Using SIP Trunking In A Modern UC Solution

SIP Trunking

SIP Trunking is the most popular way to add PSTN connectivity to a modern UC solution.

A few words of advice:

  • Fax support: if the UC solution will need to transfer faxes, you need to make sure the operator has official T.38 capability.
  • Routes quality: these should be extensively tested over national, mobile, and international destinations for the following:
    • Audio quality
    • Connection speed
    • CID shown on the remote side
  • Set custom outgoing CID: a great feature for mobility and call forwarding

Many improvised operators offer low-quality services, which can compromise both call quality and overall service quality.

PSTN Connectivity via Media Gateways or on the Server?

Legacy PBXs have always been connected to PSTN lines via (usually proprietary) boards or expansion boards installed in the PBX itself.

When manufacturers introduced VoIP support in their products, instead of coming up with a full modular and IP solution, they added a VoIP module to their existing systems. This is the case for many brands including Alcatel, Avaya, Siemens, and several others.

This approach is clearly a relic of the past. The core of a UC Solution is pure software, so any platform hardware or virtual machine (VM) should be supported. Instead of using specialized hardware, the connection to external lines should be offered via separate media gateways that support SIP.

Media gateways have many advantages, since they are:

  • Modular and scalable
  • Easy to install and replace
  • Remotizable over LAN and the Internet
  • No system down times when one is added

In the event of overvoltage, media gateways offer the extra protection by being completely separated from the UC server. An overvoltage from the PSTN line will, thus, affect the media gateway and spare the rest of the system.

Separating PSTN connectivity from the UC server also allows installations where media gateways offer connectivity to local users without adding a local PBX. Because of this, small, remote offices can be serviced by phones and media gateways, for which the remote UC server only performs call routing.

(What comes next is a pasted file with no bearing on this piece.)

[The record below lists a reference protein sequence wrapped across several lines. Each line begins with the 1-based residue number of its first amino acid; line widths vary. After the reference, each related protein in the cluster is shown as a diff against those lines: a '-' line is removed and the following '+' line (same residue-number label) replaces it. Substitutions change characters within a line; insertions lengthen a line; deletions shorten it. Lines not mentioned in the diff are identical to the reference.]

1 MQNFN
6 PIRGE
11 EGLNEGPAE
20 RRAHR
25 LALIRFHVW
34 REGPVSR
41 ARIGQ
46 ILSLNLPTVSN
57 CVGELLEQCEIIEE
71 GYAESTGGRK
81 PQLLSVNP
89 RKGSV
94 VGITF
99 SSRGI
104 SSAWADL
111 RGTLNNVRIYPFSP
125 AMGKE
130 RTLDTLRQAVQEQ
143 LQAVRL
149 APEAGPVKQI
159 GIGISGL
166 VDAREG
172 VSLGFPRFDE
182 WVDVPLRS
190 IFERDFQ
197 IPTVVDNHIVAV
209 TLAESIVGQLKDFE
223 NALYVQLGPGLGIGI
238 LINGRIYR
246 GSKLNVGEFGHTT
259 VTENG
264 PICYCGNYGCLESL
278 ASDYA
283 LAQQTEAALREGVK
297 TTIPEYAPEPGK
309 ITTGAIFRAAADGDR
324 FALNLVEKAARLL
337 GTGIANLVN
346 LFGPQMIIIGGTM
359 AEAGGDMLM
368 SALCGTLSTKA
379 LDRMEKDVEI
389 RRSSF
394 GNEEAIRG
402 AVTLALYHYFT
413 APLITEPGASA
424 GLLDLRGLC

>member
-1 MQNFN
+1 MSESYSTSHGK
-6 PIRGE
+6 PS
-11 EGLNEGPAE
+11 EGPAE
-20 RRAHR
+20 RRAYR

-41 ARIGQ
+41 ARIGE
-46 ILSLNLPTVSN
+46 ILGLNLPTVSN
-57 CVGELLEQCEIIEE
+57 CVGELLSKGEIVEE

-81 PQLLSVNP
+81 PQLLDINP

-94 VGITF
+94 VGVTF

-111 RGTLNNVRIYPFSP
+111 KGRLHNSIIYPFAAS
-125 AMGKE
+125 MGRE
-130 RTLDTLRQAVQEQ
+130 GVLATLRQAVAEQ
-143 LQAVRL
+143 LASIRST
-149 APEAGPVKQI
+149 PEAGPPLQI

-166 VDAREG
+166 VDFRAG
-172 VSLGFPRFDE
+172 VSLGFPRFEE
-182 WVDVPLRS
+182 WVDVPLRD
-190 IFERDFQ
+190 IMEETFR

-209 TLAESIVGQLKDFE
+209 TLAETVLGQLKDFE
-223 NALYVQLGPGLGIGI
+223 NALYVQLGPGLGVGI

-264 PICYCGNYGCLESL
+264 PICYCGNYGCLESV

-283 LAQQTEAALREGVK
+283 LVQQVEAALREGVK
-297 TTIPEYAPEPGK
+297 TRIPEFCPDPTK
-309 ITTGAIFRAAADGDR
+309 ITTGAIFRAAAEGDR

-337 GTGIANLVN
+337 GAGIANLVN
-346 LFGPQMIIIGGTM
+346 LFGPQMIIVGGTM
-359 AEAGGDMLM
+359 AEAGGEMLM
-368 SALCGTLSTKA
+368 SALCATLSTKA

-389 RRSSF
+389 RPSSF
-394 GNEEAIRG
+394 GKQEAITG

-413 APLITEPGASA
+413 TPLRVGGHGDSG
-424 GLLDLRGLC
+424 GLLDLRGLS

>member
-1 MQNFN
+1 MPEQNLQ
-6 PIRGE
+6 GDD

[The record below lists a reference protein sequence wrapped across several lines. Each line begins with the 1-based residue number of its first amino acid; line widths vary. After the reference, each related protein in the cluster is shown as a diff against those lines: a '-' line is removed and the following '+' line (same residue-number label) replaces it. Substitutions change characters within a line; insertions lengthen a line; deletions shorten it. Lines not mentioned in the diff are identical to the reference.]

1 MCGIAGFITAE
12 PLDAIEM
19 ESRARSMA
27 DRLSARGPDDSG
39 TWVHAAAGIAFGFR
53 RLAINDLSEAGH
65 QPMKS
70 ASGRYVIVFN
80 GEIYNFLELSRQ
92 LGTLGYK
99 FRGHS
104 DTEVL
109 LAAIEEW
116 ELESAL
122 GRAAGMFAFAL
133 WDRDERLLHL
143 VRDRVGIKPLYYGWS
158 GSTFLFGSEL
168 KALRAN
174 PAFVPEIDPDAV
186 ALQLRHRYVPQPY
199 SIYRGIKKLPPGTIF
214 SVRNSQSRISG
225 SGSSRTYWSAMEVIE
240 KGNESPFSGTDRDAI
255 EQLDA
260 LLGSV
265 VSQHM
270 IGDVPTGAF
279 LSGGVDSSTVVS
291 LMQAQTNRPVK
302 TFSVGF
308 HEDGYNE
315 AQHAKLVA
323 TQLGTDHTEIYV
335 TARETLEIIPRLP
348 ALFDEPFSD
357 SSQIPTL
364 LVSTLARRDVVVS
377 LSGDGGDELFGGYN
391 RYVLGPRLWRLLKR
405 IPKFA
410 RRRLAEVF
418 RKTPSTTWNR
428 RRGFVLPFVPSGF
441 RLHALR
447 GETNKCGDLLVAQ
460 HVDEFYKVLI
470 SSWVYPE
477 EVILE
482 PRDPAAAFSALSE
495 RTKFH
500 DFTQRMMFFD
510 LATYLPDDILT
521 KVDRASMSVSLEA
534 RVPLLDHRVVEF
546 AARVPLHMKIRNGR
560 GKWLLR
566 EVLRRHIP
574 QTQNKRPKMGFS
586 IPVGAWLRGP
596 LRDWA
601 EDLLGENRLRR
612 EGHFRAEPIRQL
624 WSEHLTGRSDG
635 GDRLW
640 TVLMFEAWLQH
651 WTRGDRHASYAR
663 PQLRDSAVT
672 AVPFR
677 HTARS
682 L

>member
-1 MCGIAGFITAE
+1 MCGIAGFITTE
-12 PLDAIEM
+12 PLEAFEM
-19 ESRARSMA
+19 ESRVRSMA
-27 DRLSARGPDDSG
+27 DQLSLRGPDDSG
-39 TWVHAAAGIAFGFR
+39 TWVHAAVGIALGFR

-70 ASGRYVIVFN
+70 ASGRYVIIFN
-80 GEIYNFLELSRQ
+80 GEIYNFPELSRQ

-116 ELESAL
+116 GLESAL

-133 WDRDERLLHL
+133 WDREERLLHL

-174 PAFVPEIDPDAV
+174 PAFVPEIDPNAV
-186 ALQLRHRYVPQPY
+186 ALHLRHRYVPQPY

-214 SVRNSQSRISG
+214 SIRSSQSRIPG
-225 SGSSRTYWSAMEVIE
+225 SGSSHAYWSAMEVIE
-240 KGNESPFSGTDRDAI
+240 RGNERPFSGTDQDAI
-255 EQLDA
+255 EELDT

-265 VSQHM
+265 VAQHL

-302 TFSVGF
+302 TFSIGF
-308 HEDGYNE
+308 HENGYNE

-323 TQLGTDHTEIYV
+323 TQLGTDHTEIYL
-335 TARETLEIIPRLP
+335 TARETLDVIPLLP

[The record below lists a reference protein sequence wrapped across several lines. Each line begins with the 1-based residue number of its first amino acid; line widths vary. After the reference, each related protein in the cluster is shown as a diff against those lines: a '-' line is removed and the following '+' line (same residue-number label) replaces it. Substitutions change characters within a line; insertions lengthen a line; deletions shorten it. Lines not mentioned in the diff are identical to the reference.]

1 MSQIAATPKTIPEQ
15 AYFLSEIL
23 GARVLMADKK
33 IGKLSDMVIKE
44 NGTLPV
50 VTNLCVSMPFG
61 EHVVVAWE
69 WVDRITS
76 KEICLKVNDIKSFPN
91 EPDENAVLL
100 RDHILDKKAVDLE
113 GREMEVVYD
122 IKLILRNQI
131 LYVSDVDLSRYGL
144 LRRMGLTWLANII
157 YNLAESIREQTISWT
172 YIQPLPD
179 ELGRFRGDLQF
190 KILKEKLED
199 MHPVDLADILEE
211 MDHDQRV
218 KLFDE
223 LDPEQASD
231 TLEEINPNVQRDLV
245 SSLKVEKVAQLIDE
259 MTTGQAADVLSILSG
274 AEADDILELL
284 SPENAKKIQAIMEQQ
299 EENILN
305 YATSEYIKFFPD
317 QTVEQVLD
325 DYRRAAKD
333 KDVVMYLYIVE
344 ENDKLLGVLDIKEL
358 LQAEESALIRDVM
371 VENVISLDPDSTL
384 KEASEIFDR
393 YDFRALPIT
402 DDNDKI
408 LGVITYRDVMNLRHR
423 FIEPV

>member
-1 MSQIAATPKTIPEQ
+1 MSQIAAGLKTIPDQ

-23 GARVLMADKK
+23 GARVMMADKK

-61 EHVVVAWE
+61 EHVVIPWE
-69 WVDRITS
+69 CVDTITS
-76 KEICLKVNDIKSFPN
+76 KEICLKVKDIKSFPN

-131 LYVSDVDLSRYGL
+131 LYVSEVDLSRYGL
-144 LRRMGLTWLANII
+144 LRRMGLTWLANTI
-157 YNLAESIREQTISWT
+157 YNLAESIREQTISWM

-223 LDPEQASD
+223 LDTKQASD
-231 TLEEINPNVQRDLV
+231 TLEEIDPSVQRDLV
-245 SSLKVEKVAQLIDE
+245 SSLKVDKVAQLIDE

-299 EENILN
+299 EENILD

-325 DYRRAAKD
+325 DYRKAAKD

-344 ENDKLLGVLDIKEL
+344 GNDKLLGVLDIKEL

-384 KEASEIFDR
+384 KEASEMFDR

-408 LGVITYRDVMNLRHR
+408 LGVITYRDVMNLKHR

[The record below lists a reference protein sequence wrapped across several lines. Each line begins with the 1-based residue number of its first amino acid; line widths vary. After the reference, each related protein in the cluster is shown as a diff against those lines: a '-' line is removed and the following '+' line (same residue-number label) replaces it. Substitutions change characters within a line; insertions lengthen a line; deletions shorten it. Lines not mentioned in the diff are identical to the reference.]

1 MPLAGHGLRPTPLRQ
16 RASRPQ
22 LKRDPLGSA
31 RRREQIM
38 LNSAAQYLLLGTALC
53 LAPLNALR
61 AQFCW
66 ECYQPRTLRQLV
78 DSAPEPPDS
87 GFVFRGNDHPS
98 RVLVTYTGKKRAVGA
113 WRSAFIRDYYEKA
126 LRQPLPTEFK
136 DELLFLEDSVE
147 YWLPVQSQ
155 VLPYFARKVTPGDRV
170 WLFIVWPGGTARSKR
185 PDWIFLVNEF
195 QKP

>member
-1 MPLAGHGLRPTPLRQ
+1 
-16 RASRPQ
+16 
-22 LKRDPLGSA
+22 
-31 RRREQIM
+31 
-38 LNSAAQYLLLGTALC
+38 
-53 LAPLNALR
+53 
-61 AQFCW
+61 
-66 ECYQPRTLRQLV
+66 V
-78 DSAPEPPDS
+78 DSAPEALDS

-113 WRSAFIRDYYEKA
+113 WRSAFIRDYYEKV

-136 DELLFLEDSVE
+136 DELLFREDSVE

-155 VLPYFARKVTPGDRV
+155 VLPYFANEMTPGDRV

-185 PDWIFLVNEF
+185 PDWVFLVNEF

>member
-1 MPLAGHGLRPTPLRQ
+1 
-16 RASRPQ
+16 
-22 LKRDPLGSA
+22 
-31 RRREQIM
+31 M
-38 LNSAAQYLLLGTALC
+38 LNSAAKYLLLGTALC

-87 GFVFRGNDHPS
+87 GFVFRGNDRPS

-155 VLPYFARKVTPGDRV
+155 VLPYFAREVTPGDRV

Survivability and Failover

By using media gateways, it is easy to create failover or load distribution configurations by installing two UC servers. When the primary server is down, the media gateway will automatically switch to the second.

Even when all of the UC servers are not working, for any reason, the media gateways can allow emergency and simple call routing of local user calls.

This feature is called survivability. As soon as the UC server is down, phones can use the media gateway as backup destination. At the same time, the media gateway should route incoming calls to only a few selected phones.

PSTN Connectivity

Today’s media gateways support all kinds of connectivity:

  • Analog FXO / FXS lines
  • E1 / T1 / J1 links (including support for Qsig, Q.931, and SS7)
  • GSM network
  • ISDN

Additionally, they embed many important features including:

  • PSTN protocol tracing
  • Debugging
  • Monitoring via SNMP
  • Security and encryption via HTTPS
  • Provisioning
  • Separate syslog facilities

Protocol tracing checks for signaling and other issues, without requiring expensive debug tools or a visit to the site where the line is located. Such features can reduce response and solution time when problems arise.


(No) Value in Unified Communications
by Dimitri Osler

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